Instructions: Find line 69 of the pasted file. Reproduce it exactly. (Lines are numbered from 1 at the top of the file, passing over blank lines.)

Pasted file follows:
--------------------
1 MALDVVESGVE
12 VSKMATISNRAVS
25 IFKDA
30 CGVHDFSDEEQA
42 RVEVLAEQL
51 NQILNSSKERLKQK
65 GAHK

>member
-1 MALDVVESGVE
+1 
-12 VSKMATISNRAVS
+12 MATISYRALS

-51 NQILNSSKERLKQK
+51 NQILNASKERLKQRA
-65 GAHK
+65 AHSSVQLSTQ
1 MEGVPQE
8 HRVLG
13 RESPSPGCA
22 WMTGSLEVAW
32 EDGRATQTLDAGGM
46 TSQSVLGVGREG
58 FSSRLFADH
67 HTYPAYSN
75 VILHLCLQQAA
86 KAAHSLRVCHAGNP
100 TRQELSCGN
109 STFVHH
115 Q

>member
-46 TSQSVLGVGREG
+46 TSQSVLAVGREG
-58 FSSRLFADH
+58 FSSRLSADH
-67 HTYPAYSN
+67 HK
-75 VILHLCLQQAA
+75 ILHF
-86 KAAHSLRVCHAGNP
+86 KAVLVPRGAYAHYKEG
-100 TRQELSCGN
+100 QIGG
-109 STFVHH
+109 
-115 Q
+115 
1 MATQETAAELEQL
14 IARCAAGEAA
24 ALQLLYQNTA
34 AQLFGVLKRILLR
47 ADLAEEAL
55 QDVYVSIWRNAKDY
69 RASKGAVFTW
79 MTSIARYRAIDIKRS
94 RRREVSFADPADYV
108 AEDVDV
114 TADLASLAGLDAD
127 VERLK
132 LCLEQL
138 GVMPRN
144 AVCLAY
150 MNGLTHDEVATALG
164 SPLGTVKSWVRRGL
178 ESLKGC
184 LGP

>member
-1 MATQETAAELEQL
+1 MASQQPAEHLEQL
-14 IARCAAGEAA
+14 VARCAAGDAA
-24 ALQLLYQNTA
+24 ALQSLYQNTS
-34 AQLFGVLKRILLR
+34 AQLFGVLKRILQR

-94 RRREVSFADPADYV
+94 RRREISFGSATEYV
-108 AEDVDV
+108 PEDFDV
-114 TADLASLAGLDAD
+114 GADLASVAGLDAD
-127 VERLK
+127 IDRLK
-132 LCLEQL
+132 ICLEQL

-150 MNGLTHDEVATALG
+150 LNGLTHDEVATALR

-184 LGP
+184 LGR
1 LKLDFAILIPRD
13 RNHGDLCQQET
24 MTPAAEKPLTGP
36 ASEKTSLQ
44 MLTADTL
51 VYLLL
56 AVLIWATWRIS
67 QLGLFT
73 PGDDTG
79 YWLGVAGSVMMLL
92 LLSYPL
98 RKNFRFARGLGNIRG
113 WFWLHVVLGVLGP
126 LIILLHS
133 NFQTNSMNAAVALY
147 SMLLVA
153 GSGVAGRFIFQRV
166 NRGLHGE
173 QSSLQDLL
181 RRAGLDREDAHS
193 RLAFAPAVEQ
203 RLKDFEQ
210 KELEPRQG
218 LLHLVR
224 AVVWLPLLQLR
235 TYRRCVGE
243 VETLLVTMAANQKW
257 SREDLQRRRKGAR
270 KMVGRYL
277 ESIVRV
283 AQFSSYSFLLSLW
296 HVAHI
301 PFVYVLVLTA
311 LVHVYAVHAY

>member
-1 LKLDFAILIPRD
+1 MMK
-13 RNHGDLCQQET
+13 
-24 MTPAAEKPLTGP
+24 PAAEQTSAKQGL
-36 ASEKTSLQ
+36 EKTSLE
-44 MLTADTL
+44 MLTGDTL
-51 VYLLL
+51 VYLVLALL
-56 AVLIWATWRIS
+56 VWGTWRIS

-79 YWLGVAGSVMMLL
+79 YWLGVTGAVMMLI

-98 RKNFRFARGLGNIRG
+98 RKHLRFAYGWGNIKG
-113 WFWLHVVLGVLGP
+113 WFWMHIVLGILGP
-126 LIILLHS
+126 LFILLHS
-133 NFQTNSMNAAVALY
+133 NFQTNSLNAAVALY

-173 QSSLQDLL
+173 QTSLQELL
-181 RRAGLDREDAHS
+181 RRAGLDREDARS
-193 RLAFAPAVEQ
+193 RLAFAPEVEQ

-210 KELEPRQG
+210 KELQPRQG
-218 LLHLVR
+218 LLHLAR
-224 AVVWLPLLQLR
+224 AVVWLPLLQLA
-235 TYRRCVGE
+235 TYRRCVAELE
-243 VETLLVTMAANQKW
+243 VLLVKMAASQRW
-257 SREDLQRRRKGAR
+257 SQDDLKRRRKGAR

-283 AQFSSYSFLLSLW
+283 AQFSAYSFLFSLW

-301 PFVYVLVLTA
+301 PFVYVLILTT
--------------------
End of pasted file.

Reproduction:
-14 IARCAAGEAA